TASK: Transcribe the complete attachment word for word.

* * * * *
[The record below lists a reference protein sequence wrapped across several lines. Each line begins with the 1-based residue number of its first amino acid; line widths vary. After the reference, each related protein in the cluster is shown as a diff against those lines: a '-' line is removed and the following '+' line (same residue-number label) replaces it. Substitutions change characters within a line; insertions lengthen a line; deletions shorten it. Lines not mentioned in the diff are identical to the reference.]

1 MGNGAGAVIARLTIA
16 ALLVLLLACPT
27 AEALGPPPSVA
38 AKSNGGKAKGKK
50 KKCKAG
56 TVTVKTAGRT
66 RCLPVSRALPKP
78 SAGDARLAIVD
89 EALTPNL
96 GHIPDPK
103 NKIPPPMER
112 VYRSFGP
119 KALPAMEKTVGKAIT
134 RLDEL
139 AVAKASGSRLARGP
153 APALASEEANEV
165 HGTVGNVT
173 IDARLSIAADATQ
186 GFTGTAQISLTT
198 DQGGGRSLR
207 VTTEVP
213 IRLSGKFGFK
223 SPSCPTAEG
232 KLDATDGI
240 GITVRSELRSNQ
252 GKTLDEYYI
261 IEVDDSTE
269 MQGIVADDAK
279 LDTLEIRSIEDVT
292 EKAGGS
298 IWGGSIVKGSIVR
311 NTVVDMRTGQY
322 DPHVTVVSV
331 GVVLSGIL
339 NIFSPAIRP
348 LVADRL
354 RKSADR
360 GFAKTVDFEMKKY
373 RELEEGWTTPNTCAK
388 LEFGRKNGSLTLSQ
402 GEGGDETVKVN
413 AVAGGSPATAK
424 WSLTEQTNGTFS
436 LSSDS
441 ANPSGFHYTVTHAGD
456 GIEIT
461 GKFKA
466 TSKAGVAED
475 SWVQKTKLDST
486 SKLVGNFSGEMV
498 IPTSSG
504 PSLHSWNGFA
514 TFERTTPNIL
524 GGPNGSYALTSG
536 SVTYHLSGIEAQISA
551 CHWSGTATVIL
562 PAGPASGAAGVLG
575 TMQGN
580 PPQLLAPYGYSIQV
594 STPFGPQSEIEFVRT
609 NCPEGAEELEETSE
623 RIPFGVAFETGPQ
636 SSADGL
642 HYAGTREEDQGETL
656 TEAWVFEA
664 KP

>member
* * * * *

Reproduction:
[The record below lists a reference protein sequence wrapped across several lines. Each line begins with the 1-based residue number of its first amino acid; line widths vary. After the reference, each related protein in the cluster is shown as a diff against those lines: a '-' line is removed and the following '+' line (same residue-number label) replaces it. Substitutions change characters within a line; insertions lengthen a line; deletions shorten it. Lines not mentioned in the diff are identical to the reference.]

1 MGNGAGAVIARLTIA
16 ALLVLLLACPT
27 AEALGPPPSVA
38 AKSNGGKAKGKK
50 KKCKAG
56 TVTVKTAGRT
66 RCLPVSRALPKP
78 SAGDARLAIVD
89 EALTPNL
96 GHIPDPK
103 NKIPPPMER
112 VYRSFGP
119 KALPAMEKTVGKAIT
134 RLDEL
139 AVAKASGSRLARGP
153 APALASEEANEV
165 HGTVGNVT
173 IDARLSIAADATQ
186 GFTGTAQISLTT
198 DQGGGRSLR
207 VTTEVP
213 IRLSGKFGFK
223 SPSCPTAEG
232 KLDATDGI
240 GITVRSELRSNQ
252 GKTLDEYYI
261 IEVDDSTE
269 MQGIVADDAK
279 LDTLEIRSIEDVT
292 EKAGGS
298 IWGGSIVKGSIVR
311 NTVVDMRTGQY
322 DPHVTVVSV
331 GVVLSGIL
339 NIFSPAIRP
348 LVADRL
354 RKSADR
360 GFAKTVDFEMKKY
373 RELEEGWTTPNTCAK
388 LEFGRKNGSLTLSQ
402 GEGGDETVKVN
413 AVAGGSPATAK
424 WSLTEQTNGTFS
436 LSSDS
441 ANPSGFHYTVTHAGD
456 GIEIT
461 GKFKA
466 TSKAGVAED
475 SWVQKTKLDST
486 SKLVGNFSGEMV
498 IPTSSG
504 PSLHSWNGFA
514 TFERTTPNIL
524 GGPNGSYALTSG
536 SVTYHLSGIEAQISA
551 CHWSGTATVIL
562 PAGPASGAAGVLG
575 TMQGN
580 PPQLLAPYGYSIQV
594 STPFGPQSEIEFVRT
609 NCPEGAEELEETSE
623 RIPFGVAFETGPQ
636 SSADGL
642 HYAGTREEDQGETL
656 TEAWVFEA
664 KP

>member